sunlight photography, sun, lights
Got2Globe Photo Portfolio
Natural Light (Part 2)

One Sun, So Many Lights

Most travel photos are taken in sunlight. Sunlight and weather form a capricious interaction. Learn how to predict, detect and use at its best.
End of the day at the Teesta river dam lake in Gajoldoba, India
Dooars India

At the Gates of the Himalayas

We arrived at the northern threshold of West Bengal. The subcontinent gives way to a vast alluvial plain filled with tea plantations, jungle, rivers that the monsoon overflows over endless rice fields and villages bursting at the seams. On the verge of the greatest of the mountain ranges and the mountainous kingdom of Bhutan, for obvious British colonial influence, India treats this stunning region by Dooars.
improvised bank
Ibo Island, Mozambique

Island of a Gone Mozambique

It was fortified in 1791 by the Portuguese who expelled the Arabs from the Quirimbas and seized their trade routes. It became the 2nd Portuguese outpost on the east coast of Africa and later the capital of the province of Cabo Delgado, Mozambique. With the end of the slave trade at the turn of the XNUMXth century and the passage from the capital to Porto Amélia, Ibo Island found itself in the fascinating backwater in which it is located.
Correspondence verification
Winter White
Rovaniemi, Finland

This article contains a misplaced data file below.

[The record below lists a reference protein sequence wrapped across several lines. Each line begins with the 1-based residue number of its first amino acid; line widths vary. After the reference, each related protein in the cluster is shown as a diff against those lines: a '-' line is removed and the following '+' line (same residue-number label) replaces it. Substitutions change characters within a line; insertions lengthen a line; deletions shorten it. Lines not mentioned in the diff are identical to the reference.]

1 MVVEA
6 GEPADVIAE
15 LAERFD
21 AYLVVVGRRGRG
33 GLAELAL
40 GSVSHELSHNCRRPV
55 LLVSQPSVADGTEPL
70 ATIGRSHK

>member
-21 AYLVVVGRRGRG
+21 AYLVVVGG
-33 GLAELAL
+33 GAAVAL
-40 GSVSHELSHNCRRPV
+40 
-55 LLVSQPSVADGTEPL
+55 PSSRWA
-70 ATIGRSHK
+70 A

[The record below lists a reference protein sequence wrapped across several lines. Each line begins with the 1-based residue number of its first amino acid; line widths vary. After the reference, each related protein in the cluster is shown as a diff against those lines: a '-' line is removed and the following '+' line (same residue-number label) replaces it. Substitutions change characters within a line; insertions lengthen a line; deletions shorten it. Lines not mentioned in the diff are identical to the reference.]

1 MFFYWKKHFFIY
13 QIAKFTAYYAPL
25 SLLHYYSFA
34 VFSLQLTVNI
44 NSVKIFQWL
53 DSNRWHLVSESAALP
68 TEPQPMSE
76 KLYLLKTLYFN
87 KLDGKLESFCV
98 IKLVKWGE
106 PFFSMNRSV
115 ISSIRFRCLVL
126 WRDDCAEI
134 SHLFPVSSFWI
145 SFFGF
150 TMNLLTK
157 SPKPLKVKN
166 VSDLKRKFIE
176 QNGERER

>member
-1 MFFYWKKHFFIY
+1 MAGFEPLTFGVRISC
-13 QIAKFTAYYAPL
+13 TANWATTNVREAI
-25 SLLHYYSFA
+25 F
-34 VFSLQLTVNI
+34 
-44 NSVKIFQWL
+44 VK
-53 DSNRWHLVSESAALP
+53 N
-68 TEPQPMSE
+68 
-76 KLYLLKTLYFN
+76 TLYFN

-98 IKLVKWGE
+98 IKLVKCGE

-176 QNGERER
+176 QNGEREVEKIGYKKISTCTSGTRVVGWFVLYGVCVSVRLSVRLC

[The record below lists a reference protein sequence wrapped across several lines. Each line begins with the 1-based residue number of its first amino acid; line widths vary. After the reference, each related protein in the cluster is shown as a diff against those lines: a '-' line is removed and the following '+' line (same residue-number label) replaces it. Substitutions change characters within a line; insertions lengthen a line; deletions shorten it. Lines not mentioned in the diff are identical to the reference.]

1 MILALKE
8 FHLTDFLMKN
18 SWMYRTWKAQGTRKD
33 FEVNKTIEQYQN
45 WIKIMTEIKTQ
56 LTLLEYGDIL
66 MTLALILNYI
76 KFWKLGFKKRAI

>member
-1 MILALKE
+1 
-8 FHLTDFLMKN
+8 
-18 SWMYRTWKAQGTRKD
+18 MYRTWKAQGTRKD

From the Finnish Lapland to the Arctic. A Visit to the Land of Santa

Fed up with waiting for the bearded old man to descend down the chimney, we reverse the story. We took advantage of a trip to Finnish Lapland and passed through its furtive home.
On the Crime and Punishment trail, St. Petersburg, Russia, Vladimirskaya
Saint Petersburg, Russia

On the Trail of "Crime and Punishment"

In St. Petersburg, we cannot resist investigating the inspiration for the base characters in Fyodor Dostoevsky's most famous novel: his own pities and the miseries of certain fellow citizens.
Resident of Nzulezu, Ghana
Nzulezu, Ghana

A Village Afloat in Ghana

We depart from the seaside resort of Busua, to the far west of the Atlantic coast of Ghana. At Beyin, we veered north towards Lake Amansuri. There we find Nzulezu, one of the oldest and most genuine lake settlements in West Africa.
Mother Armenia Statue, Yerevan, Armenia
Yerevan, Armenia

A Capital between East and West

Heiress of the Soviet civilization, aligned with the great Russia, Armenia allows itself to be seduced by the most democratic and sophisticated ways of Western Europe. In recent times, the two worlds have collided in the streets of your capital. From popular and political dispute, Yerevan will dictate the new course of the nation.
Meares glacier
Natural Parks
Prince William Sound, Alaska

Journey through a Glacial Alaska

Nestled against the Chugach Mountains, Prince William Sound is home to some of Alaska's stunning scenery. Neither powerful earthquakes nor a devastating oil spill affected its natural splendor.
, Mexico, city of silver and gold, homes over tunnels
UNESCO World Heritage
Guanajuato, Mexico

The City that Shines in All Colors